Israeli crisis: The whole world is watching
Gilbert N. Kahn is a professor of Political Science at Kean University.
LONDON — Jews throughout the world have had to react and respond to a double whammy over the past few weeks. First, they learned that three teenage Israeli boys had been kidnapped and cruelly murdered, apparently by Palestinian terrorists. Then they learned that an Arab teen from east Jerusalem had been kidnapped and brutally murdered, allegedly by a group of Jewish terrorists in an apparent reprisal attack.
Both tragedies have caused enormous pain in Israel and among Jews in the Diaspora and led to difficult questions about moral equivalency. Jews were shocked and frightened by the disappearance of the yeshiva students and the discovery of their bodies, and were disgusted by Arab voices that either defended or refused to condemn their killers. Now, they are being asked to absorb and respond to the equally horrific act conducted apparently by Jews against Arabs.
For the British community — and throughout Europe for that matter — there are heightened concerns about possible repercussions internally, including attacks by Muslims against Jews, or violence carried out by Jews sympathetic to the Jewish terrorists. Not since the British mandatory period in Palestine have the press and public here spoken so heatedly about the connection between violence in the Holy Land and the potential for repercussions at home. (In the United States, on the other hand, while there is outrage at the events on both sides and general caution on the part of Jewish institutions, there is little fear of any indigenous threats or violence.)
Britain’s concern is generally focused on two factors. The number of Muslims who have left Great Britain, at least for a time, to study with their brothers and sisters in Syria and other volatile venues in the Middle East has increased. While there is anecdotal evidence that this has occurred in the United States as well, the number of those potentially radicalized by their experiences abroad is higher in England. What some now fear is that the events in Israel over the past few weeks might inspire some of these radicalized Muslims, who may well have been trained to conduct sophisticated terror acts.
Second, while Britain’s Jewish community has experienced anti-Israel feelings among the general public, such sentiment had begun to level off. Unlike the United States, where the BDS movement has gained traction in the past year or so, observers in England have suggested that such activity had begun to recede. (To offer an example, the story of the arrest of the Israelis for the murder of the Arab teenager appeared in Monday’s Guardian on page 13 — a dramatic change considering that newspaper’s hard pro-Arab, anti-Israel history.)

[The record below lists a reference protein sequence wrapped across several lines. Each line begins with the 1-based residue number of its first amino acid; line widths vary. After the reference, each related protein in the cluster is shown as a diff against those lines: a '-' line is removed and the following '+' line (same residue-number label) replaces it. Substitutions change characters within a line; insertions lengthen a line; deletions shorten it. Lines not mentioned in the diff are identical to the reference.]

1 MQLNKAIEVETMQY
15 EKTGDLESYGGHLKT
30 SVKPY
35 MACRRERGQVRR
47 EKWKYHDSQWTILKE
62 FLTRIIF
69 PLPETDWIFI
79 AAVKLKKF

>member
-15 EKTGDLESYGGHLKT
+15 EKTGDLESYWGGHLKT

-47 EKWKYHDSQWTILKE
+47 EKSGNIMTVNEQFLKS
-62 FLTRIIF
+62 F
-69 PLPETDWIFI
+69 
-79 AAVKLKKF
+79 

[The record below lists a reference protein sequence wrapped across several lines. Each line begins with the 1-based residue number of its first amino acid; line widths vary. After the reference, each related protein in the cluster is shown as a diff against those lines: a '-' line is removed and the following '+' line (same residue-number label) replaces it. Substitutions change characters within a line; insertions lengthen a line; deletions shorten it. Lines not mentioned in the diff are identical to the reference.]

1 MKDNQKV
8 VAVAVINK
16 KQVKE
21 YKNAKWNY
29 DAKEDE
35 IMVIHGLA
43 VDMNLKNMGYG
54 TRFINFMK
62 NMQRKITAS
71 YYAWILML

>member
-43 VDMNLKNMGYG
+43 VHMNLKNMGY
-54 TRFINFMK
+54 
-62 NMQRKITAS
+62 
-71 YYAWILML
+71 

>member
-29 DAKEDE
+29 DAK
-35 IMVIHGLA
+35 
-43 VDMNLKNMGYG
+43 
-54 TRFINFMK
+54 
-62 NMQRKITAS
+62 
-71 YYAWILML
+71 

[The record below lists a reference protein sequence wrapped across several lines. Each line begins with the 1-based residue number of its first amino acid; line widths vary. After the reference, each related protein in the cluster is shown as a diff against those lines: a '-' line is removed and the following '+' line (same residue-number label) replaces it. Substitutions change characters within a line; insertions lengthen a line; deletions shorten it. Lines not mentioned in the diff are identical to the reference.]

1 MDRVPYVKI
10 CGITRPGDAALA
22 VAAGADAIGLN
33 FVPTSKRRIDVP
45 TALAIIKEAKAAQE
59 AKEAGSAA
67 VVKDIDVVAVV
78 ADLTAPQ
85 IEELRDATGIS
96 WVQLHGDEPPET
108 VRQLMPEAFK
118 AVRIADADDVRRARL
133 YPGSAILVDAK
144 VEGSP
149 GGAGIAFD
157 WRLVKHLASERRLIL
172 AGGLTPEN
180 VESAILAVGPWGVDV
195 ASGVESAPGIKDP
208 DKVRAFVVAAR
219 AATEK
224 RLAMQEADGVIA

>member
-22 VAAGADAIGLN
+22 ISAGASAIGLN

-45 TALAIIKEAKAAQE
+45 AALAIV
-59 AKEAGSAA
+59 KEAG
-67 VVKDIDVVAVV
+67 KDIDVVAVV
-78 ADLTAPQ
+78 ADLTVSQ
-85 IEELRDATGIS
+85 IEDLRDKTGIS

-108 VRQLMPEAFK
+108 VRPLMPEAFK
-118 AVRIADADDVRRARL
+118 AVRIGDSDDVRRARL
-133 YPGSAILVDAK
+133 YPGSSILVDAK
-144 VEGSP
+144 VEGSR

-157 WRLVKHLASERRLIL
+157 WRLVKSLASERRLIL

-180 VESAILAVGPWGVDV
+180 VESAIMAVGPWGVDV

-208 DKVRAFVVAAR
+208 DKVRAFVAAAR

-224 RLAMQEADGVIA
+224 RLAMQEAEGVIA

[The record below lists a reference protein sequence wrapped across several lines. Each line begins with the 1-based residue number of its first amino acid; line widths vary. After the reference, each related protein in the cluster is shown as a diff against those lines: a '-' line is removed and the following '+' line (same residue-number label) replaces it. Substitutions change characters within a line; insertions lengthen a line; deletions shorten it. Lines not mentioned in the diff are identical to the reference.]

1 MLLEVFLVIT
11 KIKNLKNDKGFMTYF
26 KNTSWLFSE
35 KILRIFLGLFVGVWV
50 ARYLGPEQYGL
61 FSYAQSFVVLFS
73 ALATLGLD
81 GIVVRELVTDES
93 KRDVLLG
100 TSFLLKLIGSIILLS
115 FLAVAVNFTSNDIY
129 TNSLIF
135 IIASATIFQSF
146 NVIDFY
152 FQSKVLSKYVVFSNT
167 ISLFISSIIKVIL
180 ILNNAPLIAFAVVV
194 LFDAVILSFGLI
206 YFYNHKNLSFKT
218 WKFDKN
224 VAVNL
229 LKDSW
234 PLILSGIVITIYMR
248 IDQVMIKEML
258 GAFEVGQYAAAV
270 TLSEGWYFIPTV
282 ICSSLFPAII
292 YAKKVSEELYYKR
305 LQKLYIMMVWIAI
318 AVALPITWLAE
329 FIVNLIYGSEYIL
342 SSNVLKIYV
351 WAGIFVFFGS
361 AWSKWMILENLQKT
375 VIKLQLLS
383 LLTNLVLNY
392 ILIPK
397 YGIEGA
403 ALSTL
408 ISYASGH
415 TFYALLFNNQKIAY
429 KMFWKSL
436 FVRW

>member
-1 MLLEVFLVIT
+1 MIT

Now there is a concern that events in Israel might lead to a new escalation of public hostility toward Israel. Short of actual violence, many fear that Israel will be verbally attacked and stigmatized.
Israel’s image has suffered globally over the past several weeks as it has been largely blamed for the break-up of peace talks with the Palestinians, the expansion of settlements, and pressure on negotiators in Vienna to reject what some have suggested are significant moves by the Iranians on the nuclear issue.
Admittedly, many have suggested that much of this has been a function of the continuing personal hostility between President Obama and Prime Minister Netanyahu. Their personal animus does not explain, however, the persistent and growing attacks against Israeli policies from other Western countries.
Anti-Israel feeling and anti-Semitic attitudes persist and are growing on the continent. Much will depend on how the world perceives Israeli prosecution of the alleged Jewish terrorists; whether Israel actually captures the murderers of the three yeshiva teenagers; and what conclusions the West draws from the way Israel treats and responds to the murder of an Arab teen, on one hand, and Jewish teens, on the other.
At the end of the day, increased tension in the West Bank and in the Gaza Strip will help neither the Israelis nor the Palestinians. If a third Intifada develops and/or if Israel moves into Gaza on the ground, the spillover of hostile incidents in Britain and throughout Europe could be intense. Regardless of the provocations and threats that Israel will receive from its neighbors, the Netanyahu government will be challenged to demonstrate to the entire world how it indeed functions as a democratic state, even under stress and in times of domestic crises.